The invention is particularly relevant to high resolution film scanners where an image is scanned across a line array CCD (Charge Coupled Device). The image on the film is built up in the scanner by sampling thousands of adjacent lines over a number of seconds. In such scanners, the quality of the output signal is of premium importance, and so correction of errors introduced by light source fluctuations is desirable.
Embodiments of the invention will now be described, by way of example only, with reference to the accompanying drawings, in which:
FIG. 1 is a diagrammatic perspective view of a prior art CCD line scanner;
FIG. 2 is a diagrammatic view showing how variations in light source intensity cause unwanted fluctuations in rows of a pixel image;
FIG. 3 is a diagram showing the basic operations of a first embodiment of the invention;
FIG. 4 is a diagram showing the basic operations of a second, preferred embodiment of the invention;
FIG. 5 is a diagram showing a possible operation of the correction process according the preferred embodiment;
FIG. 6 is a diagram showing a third, alternative embodiment of the invention;
In a typical film line scanner, as shown in FIG. 1, a lamp 100 such as 300 w xenon Arc LAMP ILC R400 illuminates a portion of a film 110 which may be held in a gate mechanism. A strip of the film is imaged onto a scanning sensor 130 such as a Dalsa Inc. IT-C5-4096 by a lens 120 such as a (Nikon Nikkor 105 mm 72.8 printing lens JWA-003 AB).
A two dimensional scan of a film frame is constructed by sampling a series of adjacent lines of the film 110. The scanning sensor, here a line array CCD, is a device with a number of photosensitive elements arranged as a single row. When scanning is initiated all the elements in the row capture a sample of the image simultaneously. This row only represents a small portion of the image. In order to capture the whole frame, the film is moved slightly by a precise amount with respect to the sensor, and another scan is executed. In this way the whole film frame is scanned and the captured image built up.
The film information sensed by the CCD is represented by an analogue electrical signal corresponding to the light intensity which was present on each of the individual photosites at the time the row of elements was sampled (i.e. clocked out). The processing of this electrical film signal is not discussed as it is well known to those skilled in the art. The light source 100 may be of any suitable colour. For a full colour scan, three separate scans with each of red, green and blue light may be performed. These multiple scan signals are then processed to allow eventual reconstruction of a faithful representation of the film image on a display medium.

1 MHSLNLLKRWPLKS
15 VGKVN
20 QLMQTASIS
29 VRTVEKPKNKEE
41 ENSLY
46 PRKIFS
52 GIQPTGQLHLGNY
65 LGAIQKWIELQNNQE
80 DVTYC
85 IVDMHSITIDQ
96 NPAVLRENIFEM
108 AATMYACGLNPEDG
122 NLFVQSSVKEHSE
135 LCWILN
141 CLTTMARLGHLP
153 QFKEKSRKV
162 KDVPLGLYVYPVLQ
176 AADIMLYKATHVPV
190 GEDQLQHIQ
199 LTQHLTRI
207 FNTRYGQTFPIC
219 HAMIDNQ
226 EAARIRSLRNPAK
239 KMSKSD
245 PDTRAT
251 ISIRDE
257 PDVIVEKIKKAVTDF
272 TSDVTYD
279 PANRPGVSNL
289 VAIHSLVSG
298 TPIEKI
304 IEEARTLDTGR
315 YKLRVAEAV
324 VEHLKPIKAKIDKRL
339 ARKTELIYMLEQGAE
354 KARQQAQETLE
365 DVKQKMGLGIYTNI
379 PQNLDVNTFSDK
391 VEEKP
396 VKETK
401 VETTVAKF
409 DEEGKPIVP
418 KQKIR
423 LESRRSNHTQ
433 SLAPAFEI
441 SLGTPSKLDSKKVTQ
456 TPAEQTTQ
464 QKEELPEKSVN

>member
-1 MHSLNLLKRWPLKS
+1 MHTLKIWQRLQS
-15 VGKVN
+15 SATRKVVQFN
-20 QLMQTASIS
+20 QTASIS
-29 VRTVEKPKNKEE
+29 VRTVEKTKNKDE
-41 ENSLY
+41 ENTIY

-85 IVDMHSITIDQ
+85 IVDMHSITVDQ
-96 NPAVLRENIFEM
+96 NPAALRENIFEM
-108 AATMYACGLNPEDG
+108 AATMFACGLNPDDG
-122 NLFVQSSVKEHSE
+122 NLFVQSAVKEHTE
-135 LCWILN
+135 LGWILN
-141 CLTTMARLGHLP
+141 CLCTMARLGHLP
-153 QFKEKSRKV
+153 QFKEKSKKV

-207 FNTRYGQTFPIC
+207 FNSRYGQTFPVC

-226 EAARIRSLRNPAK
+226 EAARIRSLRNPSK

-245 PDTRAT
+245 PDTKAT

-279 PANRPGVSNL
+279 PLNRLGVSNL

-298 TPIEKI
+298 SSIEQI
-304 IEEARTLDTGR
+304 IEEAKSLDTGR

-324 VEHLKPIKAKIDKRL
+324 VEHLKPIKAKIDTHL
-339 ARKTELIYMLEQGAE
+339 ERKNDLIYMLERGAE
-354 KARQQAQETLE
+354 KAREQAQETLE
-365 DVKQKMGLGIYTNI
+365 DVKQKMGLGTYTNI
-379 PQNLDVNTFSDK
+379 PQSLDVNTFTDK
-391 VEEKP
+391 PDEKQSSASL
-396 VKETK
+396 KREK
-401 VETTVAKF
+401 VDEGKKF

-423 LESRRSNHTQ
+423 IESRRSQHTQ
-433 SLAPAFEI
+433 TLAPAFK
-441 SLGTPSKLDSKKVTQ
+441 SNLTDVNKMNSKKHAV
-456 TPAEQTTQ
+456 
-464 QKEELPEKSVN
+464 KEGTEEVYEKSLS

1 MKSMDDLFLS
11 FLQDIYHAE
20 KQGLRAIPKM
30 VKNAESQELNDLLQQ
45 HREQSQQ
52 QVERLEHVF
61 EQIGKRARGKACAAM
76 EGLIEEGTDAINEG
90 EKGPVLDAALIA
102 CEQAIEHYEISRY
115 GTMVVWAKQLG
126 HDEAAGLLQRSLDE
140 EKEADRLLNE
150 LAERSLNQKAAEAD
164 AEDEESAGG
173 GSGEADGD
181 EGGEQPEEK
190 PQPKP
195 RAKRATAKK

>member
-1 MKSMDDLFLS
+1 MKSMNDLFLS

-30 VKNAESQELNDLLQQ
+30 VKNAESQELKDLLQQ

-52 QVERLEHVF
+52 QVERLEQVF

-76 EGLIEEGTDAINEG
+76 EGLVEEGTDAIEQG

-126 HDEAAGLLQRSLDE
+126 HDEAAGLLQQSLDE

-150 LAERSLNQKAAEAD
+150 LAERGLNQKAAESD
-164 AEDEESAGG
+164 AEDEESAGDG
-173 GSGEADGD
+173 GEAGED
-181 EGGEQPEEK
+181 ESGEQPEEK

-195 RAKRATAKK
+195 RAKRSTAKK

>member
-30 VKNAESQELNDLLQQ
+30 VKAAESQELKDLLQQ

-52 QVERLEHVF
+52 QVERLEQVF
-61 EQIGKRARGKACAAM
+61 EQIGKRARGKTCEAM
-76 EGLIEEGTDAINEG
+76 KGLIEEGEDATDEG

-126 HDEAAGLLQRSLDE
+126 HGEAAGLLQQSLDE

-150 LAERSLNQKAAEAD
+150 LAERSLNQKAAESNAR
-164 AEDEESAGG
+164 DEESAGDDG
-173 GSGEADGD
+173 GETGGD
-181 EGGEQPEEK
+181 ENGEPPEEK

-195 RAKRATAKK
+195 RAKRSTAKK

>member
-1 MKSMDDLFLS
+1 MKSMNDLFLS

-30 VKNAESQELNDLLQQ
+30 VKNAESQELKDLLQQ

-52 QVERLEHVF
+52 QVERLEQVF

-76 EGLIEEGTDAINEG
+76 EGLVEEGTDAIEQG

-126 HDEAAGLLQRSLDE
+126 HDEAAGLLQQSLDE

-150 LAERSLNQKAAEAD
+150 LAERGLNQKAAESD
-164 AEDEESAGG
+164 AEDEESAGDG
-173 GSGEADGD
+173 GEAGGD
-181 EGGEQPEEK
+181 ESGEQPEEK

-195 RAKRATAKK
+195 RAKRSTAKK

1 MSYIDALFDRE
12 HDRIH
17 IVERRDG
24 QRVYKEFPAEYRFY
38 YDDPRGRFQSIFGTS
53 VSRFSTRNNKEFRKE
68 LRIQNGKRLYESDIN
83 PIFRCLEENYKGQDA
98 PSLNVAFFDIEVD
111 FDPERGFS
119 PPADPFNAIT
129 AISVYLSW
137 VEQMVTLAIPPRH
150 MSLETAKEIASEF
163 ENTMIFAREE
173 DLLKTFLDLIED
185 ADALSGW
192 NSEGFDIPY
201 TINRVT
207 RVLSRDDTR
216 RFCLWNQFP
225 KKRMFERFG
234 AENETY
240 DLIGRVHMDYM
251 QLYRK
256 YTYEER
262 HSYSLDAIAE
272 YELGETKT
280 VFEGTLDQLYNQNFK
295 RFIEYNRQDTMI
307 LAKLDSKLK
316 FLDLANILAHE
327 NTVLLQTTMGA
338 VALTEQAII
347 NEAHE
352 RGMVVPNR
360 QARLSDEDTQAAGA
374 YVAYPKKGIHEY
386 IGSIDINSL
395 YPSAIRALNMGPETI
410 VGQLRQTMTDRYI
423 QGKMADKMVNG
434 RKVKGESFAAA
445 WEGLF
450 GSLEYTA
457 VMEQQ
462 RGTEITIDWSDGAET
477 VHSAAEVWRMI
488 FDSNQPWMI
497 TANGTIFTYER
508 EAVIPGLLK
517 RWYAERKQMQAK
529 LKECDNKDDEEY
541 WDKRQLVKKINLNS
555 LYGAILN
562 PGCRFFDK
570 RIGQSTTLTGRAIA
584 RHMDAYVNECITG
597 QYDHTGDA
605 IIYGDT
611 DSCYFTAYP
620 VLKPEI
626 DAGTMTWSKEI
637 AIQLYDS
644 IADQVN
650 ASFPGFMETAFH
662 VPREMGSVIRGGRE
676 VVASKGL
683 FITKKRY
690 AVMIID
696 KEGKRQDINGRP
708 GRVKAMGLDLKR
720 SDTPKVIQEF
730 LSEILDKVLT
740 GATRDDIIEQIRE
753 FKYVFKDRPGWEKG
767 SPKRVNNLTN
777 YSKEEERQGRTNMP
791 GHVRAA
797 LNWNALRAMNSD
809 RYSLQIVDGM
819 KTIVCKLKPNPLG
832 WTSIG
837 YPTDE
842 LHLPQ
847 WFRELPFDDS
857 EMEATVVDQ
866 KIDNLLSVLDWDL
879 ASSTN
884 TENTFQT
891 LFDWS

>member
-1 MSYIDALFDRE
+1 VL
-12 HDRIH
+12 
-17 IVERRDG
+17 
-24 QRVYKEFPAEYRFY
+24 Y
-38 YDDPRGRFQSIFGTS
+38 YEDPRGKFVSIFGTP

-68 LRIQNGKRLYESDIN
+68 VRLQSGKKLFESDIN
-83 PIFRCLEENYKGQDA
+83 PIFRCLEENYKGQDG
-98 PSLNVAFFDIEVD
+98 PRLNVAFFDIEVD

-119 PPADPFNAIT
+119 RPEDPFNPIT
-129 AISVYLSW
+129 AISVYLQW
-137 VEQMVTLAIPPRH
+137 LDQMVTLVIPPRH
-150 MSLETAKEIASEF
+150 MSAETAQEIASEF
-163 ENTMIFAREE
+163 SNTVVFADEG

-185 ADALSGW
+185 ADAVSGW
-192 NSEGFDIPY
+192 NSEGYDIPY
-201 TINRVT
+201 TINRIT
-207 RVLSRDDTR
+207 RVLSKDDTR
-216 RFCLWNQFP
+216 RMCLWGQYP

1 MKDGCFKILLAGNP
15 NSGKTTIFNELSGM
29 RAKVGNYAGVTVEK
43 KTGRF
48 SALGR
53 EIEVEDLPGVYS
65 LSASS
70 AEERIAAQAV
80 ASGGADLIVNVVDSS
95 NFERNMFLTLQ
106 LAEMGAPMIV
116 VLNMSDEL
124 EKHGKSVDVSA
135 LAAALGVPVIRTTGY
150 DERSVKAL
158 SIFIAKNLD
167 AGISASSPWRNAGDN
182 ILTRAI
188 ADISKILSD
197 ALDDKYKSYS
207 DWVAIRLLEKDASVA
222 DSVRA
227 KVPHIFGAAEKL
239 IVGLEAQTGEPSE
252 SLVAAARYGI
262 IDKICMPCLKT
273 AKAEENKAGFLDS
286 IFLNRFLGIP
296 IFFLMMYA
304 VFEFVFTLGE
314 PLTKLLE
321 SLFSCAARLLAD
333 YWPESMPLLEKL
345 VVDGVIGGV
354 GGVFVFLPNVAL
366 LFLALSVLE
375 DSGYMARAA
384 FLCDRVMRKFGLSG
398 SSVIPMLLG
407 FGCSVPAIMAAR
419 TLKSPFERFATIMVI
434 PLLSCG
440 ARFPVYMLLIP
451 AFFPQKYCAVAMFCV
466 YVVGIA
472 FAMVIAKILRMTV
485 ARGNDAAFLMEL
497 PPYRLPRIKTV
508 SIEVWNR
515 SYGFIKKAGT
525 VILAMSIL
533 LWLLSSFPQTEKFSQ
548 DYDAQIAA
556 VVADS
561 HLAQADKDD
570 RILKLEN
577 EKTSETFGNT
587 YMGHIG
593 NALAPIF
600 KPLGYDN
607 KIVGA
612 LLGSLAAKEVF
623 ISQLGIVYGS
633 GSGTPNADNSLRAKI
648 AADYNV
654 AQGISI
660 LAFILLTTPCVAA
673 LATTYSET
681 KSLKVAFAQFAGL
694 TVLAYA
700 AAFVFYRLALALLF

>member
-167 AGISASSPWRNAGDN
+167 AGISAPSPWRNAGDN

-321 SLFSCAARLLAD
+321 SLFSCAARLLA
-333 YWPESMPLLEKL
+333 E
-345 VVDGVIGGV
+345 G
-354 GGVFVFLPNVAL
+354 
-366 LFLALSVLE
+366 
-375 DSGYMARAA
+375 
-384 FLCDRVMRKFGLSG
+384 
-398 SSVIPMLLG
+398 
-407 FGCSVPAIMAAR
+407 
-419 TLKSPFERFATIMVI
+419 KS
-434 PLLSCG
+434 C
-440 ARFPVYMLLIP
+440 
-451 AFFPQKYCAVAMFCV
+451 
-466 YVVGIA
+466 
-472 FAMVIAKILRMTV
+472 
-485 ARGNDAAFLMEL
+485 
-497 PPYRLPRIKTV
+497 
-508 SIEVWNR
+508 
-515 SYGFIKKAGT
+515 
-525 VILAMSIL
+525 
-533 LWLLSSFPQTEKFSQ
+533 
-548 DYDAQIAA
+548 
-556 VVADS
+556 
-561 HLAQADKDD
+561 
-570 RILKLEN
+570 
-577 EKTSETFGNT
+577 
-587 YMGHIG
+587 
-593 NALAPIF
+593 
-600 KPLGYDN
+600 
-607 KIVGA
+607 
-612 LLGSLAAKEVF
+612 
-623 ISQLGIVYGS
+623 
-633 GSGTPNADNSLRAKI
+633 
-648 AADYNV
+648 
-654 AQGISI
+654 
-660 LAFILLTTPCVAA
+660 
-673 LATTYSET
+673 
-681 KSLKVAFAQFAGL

The method of film scanning described above yields the following important result--all the information in one line of the image is captured at the same time. Hence all the samples within a line are subjected to the same relative intensity irrespective of the absolute light source brightness. Each photosite is modulated by the film density. However, if individual lines are captured with a time difference they are subject to variations in absolute brightness of the light source as well as the density variations of the film image.
In transferring a film frame to be an electrical signal as described above an entire frame is constructed of tens, hundreds or thousands of adjacent lines dependent upon the resolution of the scanner involved. With relatively low quality scanning (i.e. low dynamic range and resolution), or where the capture rate of the sensor and the frequency of the optical noise are relatively different enough to render them out of band with one another for the frequencies of interest, the variation of the absolute brightness of the light source may be insignificant. However, with resolutions such as required for High Definition Television, the print industry, and digital film special effects processing, the time necessary to scan a whole film frame may involve timescales where any variation of the absolute brightness of the light source may be significant and induce errors on the CCD electrical output signal.
In these circumstances the optical noise of the lamp source is taken into consideration in apparatus according to the invention, and the CCD electrical signal corrected for any line by line variation of the brightness of the light source. Any such line by line light source brightness variation may manifest itself as `ripples` on the processed image.
The `ripples` on the processed image caused by fluctuations in the intensity of the lamp 100 are shown in FIG. 2. An electrical pixel map of an image 150 comprises individual pixels 144. All the pixels in a particular line 140 are captured at the same instant. Adjacent lines 142 are of the same intensity on the film frame, however, there is a variation in the intensity of these lines when represented by the electronic pixel map derived from a film scanner. This variation is due to fluctuations in the intensity of the lamp 100. This sort of imperfection is unacceptable for many applications. In order to preserve the quality of the image, each line must be captured with the sampling conditions defined within a specified tolerance.
Lower frequency fluctuations in the light source intensity could appear as variations in intensity from field to field, or frame to frame which could be caused by mains frequency interference. The result of these fluctuation would appear as flicker on the final image produced from the output signal of the film scanner. Such low frequency fluctuations are also corrected by apparatus according to the invention.